SBI chief Pratip Chaudhuri says repo rate cut won’t be sufficient
A cut in the cash reserve ratio (CRR) could serve as a mood elevator for the markets, according to the State Bank of India Chairman, Mr Pratip Chaudhuri.
CRR, currently at 4.75 per cent, is the slice of deposits that banks have to maintain with the Reserve Bank of India (RBI). “Perhaps there should be a 50 basis points CRR cut (to 4.25 per cent). I don’t know what kind of liquidity signals are being looked at.
“I do not agree with this that the total borrowing under the LAF (liquidity adjustment facility) is a ‘measure of the street’. The ‘measure of the street’ is at what price banks are issuing certificates of deposits (CDs),” said Mr Chaudhuri at a press meet to announce the conclusion of the bank’s $1.25-billion five-year overseas bond offering.
LAF is a facility extended by the RBI to banks to avail themselves of liquidity in case they face deficit or park funds with the RBI in case they have surplus funds on an overnight basis against the collateral of government securities.
Mr Chaudhuri said that if banks are continuing to issue CDs at 9 per cent and 9.2 per cent, it obviously indicates that the liquidity situation is not comfortable.
‘Strong case for rate cut’
“Last time they (the RBI) skipped CRR cut. So, there is a strong case for it now. Globally, the monetary authorities have taken upon themselves the task of rejuvenating the economy. One thing that they can contribute is by moderating the interest rates,” reasoned the SBI chief.
The interest rate differential between Indian and overseas markets opens up carry trade. “Rupee is a good currency for deposits but not-so-good currency for bonds. We think there is case for bringing down the CRR and that will have a cooling effect on interest rates, especially for customers,” said Mr Chaudhuri.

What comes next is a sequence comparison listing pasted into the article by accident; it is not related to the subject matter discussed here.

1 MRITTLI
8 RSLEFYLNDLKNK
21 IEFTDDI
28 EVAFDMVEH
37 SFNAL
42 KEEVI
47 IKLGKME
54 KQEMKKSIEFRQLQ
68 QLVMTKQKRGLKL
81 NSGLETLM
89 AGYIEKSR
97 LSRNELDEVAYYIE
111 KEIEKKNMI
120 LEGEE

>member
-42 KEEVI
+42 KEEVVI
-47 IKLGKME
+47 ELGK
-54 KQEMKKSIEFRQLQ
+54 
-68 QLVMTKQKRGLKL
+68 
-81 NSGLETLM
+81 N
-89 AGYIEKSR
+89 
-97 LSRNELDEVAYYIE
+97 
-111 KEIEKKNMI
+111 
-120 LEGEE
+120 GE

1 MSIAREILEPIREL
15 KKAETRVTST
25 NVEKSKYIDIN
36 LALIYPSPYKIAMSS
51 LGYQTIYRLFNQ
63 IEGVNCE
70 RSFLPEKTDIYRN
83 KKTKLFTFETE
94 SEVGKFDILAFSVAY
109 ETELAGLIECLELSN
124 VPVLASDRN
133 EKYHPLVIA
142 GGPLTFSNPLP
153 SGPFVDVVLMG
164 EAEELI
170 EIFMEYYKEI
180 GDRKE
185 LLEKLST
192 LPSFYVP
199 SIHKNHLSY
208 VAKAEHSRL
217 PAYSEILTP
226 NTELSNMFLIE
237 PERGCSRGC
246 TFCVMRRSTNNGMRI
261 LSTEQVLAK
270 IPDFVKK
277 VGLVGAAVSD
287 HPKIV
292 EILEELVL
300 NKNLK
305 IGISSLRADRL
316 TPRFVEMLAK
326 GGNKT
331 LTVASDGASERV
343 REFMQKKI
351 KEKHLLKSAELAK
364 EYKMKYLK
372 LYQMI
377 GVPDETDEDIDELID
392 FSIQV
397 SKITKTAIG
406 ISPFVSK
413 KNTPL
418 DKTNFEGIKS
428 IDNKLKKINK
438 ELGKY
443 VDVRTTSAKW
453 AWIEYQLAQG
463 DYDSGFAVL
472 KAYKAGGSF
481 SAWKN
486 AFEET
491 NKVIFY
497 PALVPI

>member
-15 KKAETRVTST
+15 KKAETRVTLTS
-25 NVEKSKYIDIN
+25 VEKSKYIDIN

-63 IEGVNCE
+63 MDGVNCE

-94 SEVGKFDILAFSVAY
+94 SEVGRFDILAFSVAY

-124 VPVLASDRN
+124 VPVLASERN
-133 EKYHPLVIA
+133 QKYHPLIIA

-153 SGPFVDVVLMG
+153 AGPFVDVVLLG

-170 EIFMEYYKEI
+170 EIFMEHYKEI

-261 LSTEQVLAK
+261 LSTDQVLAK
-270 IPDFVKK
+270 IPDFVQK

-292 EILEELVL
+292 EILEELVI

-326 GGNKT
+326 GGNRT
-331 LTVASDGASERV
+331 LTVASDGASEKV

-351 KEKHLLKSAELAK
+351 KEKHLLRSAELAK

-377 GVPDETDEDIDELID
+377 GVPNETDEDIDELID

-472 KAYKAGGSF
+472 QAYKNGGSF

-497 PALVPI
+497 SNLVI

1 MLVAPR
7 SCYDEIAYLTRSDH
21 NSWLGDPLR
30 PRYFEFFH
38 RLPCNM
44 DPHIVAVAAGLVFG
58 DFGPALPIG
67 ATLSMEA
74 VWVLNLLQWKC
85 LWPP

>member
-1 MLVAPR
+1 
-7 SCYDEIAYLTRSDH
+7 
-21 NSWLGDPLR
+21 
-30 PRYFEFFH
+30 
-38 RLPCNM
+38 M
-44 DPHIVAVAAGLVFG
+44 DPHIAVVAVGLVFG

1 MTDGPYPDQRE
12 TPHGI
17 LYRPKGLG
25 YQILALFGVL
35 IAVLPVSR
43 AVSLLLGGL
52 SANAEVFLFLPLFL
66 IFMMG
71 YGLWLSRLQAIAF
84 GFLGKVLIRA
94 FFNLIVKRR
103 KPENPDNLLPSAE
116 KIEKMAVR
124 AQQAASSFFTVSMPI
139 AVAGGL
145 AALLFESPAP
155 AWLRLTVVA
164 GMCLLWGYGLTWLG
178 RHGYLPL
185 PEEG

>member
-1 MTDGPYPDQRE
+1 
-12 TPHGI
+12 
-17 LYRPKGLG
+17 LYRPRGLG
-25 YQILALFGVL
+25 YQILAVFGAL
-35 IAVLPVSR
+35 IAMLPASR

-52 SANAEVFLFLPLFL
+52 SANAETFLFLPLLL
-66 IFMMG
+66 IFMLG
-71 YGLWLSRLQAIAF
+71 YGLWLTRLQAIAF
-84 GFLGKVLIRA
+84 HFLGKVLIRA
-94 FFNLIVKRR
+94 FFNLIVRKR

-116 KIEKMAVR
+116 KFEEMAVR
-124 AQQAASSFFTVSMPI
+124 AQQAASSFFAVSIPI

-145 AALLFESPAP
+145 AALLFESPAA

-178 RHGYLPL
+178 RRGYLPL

In case of a repo rate cut, the benefits (for banks) are little. If there is no benefit, then banks cannot pass on any interest rate cut, he explained.
“Interest rate acts as a signal. It is a necessary but not a sufficient condition (for growth). It is a mood elevator. If interest rate comes down, it will trigger enthusiasm (among various participants in the economy).
“To some extent, most markets are a function of sentiments. Market sentiment will turn positive if there is a reduction in interest rates,” said Mr Chaudhuri.
Pointing out that Indian companies were at a disadvantage vis-à-vis their foreign competitors, the SBI chief said if the promoter of a power plant buys capital equipment from an Indian manufacturer, then he has to take rupee loan, which will come at 10-11 per cent. If the promoter were to go for foreign gear, say, Chinese equipment, which is very common, the interest cost is 4 per cent.
Low-cost Deposits up
According to Mr Chaudhuri, SBI’s retail deposit growth has been quiet good in the first four months of the current financial year. Low-cost deposits in current accounts and savings bank accounts increased by about Rs 30,000 crore in those first four months. However, loan growth has been muted.